17. ## Re: Finding/counting consecutive # of values in a row - frequency function?

Originally Posted by Richard Buttrey
It's not surprising that the number of runs for + & - are the same. Take a data series consisting solely of 9 + and 1 -.
i.e. a run of 9 and 1 run of negative. Now change one of the series of 9 +s, say the third item to a zero. Now you have 1 run of 2 positives and 1 run of 6 positives,(2 runs in total) and 2 runs of 1 negative (again 2 runs in total). However you split the data you always change the number of +/- runs by the same factor.
That's a very lucid explanation. Thanks!

Originally Posted by Richard Buttrey
If you can explain what sort of information you're trying to draw from your data, maybe we can suggest a significant statistical measure.
Well, I've learned a few things already. Such that the longest run of positive days are of the count 8 and it happened only 3 times.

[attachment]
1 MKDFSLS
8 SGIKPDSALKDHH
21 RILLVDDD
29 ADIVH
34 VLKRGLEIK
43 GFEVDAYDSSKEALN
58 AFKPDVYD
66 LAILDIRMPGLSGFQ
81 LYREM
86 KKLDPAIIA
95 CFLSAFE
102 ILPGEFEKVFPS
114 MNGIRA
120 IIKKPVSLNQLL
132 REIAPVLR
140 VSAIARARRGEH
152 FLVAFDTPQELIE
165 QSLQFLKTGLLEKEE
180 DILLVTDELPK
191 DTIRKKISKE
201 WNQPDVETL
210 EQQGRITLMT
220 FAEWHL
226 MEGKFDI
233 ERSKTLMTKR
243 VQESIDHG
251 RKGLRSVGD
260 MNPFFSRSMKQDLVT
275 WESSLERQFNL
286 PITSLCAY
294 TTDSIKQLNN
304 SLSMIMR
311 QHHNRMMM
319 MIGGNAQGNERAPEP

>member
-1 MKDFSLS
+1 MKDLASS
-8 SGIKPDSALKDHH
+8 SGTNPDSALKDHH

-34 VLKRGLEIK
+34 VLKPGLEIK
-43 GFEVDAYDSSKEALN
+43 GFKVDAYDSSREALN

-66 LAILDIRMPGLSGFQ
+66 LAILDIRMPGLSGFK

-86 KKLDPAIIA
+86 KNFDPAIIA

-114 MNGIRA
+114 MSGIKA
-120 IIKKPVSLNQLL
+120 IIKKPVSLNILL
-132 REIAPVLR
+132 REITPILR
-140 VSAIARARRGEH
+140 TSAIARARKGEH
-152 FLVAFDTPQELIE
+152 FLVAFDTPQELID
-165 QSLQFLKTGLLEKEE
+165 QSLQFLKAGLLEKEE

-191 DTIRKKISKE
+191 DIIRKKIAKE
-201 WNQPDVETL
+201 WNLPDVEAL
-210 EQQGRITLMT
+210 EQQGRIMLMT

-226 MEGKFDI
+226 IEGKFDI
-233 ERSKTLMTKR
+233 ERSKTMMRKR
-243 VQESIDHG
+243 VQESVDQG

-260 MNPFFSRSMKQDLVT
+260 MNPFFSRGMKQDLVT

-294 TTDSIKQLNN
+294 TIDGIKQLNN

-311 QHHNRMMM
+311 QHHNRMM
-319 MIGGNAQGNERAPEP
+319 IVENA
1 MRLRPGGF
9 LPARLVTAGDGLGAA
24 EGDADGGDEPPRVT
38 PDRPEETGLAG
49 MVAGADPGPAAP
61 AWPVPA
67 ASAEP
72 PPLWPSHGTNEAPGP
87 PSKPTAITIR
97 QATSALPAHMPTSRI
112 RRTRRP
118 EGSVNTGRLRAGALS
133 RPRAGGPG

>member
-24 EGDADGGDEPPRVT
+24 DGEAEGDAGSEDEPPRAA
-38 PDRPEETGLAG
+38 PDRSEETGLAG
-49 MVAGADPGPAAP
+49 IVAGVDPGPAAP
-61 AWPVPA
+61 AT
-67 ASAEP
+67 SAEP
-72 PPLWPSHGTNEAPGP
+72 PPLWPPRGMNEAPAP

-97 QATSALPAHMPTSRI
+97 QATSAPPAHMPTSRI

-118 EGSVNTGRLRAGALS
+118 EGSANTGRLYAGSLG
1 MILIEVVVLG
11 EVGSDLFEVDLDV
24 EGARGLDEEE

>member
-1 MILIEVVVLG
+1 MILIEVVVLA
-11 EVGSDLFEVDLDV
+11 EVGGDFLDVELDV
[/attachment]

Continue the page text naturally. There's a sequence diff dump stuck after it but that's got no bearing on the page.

I'm not expecting to be able to make any predictions on this alone, but I just wanted to become more familiar with runs in my data set (stock market) and how common it is for example that the market goes up 3 or 4 days in a row.

Expressing it in percentages usually makes it more easy to visualize and understand. I also wanted to make sure that I did in fact make the correct conclusions and read the data correctly.

18. ## Re: Finding/counting consecutive # of values in a row - frequency function?

Originally Posted by Elijah
Okay, so I'm trying to get a sense of this data and understand/read it correctly, but I'm not sure if get this correctly.

1. I interpret the run = 1 for positive days to mean that these are the days that are squeezed in between two negative days: - + -